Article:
1/4 Cup Chopped Cornichons or Sour Pickles
|AB: Okay. Bring that down here. I'll go get the
potatoes. Now we're going to dump this in
with the vinegar that it soaked in, okay?
There's also going to be a little starch that's
come out of the potatoes. That's going to help
hold things together. Just fold away. Now
we're putting these in last so that we stir
them up the least and that means they're not
going to break apart so easily. Of course since
we chilled them, they're holding together
pretty nicely. Some salt and some pepper.
Add Soaked Potatoes
Kosher Salt & Fresh Ground Black Pepper
FA: [door knocks] Oh my God, it's Bart!
AB: Oh good, I'm glad to meet ... hey, jeepers.
FA: [pushes him down the hallway] Hurry, hurry.
AB: Well, why I can't meet ...
FA: Get in there.
AB: I just want to say hi.
FA: [pushes Alton into bedroom] And stay here until I get back. And I still don't
know why we had to chill the potatoes over night.
AB: Well, I'll tell you. It's bec ...
AB: [on phone] Hello, is this Ed? The mechanic? Hi, yeah, my name is Alton Brown.
You've got ... Yeah, you got my truck down there. Listen ... Hello? Hello?
FA: [storms in and throws coat on the floor] What in heck's name is a roasty?
AB: You mean a roesti?
FA: Who you talking to?
AB: [hiding phone] Uh, nobody. Uh, you know. It's just a little, kind of a Swiss,
hash brown kind of thing.
FA: Well, that's what the big lug wants for dinner tonight.
FA: Who do I look like, Spuds Mackenzie?
AB: Well, no. You look like a ver ...
FA: C'mon we've got work to do. [takes and twists Alton's arm]
AB: Oww. Jeez.
|AB: We're going to need three Yukon Gold
potatoes. And since they are medium starch,
they are really perfect for things like roestis.
AB: Well, because they've got just enough starch
to hold together but not so much that they
get mushy. And you know, the really cool
thing is if you were to park this in the
refrigerator over night, and then make your
roesti, the roesti you made tomorrow would
be browner than the ones you might make
3 Yukon Gold Potatoes
AB: Because cold tells the potato to start converting starch into sugar, okay? And
sugar browns quicker and deeper than starch does and, hey, to some folks
when it comes to potatoes brown is good.
FA: [eyeing Alton] When it comes to a lot of things, Brown is good. [winks]
AB: Since I'm not going to be here come tomorrow, we'll just skip the
refrigeration and go straight to the grating. You have a grater, right?
AB: Oh, my. You know, these things can lead to very dangerous situations.
FA: [with puppy dog eyes] You don't say.
AB: Yeah. You see, they because don't have enough legs and you push on them and
they ... Well, it's just dangerous. I'll get another one. This, is a much better
grater, see. It's got more sides so when you grate with it, it's a lot more
stable. So, why don't you just give it a try there.
AB: Smooth, huh? Well, it's my gift to you for rescuing a stranded traveler.
FA: Well, I'm afraid you might be stuck here for a little while more.
AB: You grate, I'll find an onion.
FA: I've grated the potatoes and the onion. It made me cry.
AB: Here, let's take the whole thing for a spin. It's really, really crucial that this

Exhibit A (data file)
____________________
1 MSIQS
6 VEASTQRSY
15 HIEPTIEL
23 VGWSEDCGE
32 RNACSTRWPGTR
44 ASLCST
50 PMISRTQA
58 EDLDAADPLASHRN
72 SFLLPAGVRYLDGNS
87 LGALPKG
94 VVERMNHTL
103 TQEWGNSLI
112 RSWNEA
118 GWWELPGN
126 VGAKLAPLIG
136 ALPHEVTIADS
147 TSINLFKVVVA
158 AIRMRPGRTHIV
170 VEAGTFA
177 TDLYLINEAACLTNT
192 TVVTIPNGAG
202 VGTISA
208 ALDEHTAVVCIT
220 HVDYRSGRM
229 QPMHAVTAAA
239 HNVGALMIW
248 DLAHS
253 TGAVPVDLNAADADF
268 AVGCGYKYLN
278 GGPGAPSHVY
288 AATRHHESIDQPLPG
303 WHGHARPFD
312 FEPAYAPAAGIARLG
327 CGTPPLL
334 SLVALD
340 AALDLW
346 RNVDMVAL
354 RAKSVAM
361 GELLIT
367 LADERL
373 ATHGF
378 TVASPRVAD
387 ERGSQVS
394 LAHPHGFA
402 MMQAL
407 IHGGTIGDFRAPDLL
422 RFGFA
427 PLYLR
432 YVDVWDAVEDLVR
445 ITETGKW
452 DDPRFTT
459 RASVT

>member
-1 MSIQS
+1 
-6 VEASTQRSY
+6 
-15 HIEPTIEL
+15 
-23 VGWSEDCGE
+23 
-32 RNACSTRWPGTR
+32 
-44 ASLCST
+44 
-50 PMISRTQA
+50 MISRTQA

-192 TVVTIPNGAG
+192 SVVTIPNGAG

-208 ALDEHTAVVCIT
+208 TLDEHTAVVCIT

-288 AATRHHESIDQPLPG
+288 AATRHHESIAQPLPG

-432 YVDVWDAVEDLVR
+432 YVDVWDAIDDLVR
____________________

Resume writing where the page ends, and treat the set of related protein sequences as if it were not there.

mixture stay dry.
AB: [being backed around the spinner by FA] Well, because if it's dry then as the
outer starch layers start to cook or gelatinize, they'll pull moisture from the
inside to the outside which is good because then the inside will be fluffy and
light and the outside will be crisp but not greasy. If we leave water on the
outside then the starch will just pull that water inward and that means an
interior that's dense and an exterior that's greasy.
FA: And what about the onions?
AB: Well, good point. See, the onion doesn't have any starch but it does contribute
a lot of moisture to the situation. We just have to put a stop to that right now.
Marie Antoinette was known to decorate her hair with potato blossoms.
|AB: Okay. Well, I see you've got a half tablespoon
of butter melted there in your non-stick pan.
That's just swell. Now, we've got four servings
here. So, I'm going to take about a quarter of
this and you are going to season it with salt
and pepper. There you go. Now you just toss
that a little bit.
1/2 Tbs. Melted Butter
Season 1/4 Of The Mixture
FA: Well, now, why don't we just salt it all at once, You?
AB: Well, if we salt that whole thing, You, then by
Cook For 7 Minutes
Thomas Jefferson introduced french fries to the
White House during his presidency of 1801-09.
AB: Ah, smells like it's time to flip.
FA: How are you going to do that?
|AB: Ahhh. Well first we're going to put a little
butter here on top, okay.
1/2 Tbs. Butter
AB: There. Now can I have that?
FA: Of course.
AB: Now slide this onto a lid. Okay?
|AB: That's it. There you go. Now just cook this for
about another five minutes or until it looks
like that on the underside. Then you can
either eat it right away—a little sour cream is
really, really nice—or if you want to cook the
rest of the batch, just slide that right onto
the rack inside your oven set for low, of
course. It will stay crisp for about twenty
Cook For 5 More Minutes
Hold in a warm oven for up to 20 mins.
[knocking on the door]
AB: Why, look.
FA: It's Bart!
AB: [indifferent] I'll hide.
FA: No, we'll face him together this time, honey.
AB: Okay. I'll catch up. [scrams]
[shows sheets tied and hung out the window where AB apparently escaped]
FA: [looking out the window]I may have lost the man, but I'll always have ...
Main transcription help from Kathyh.
Proofreading by Sue Libretti.
Last Edited on 08/27/2010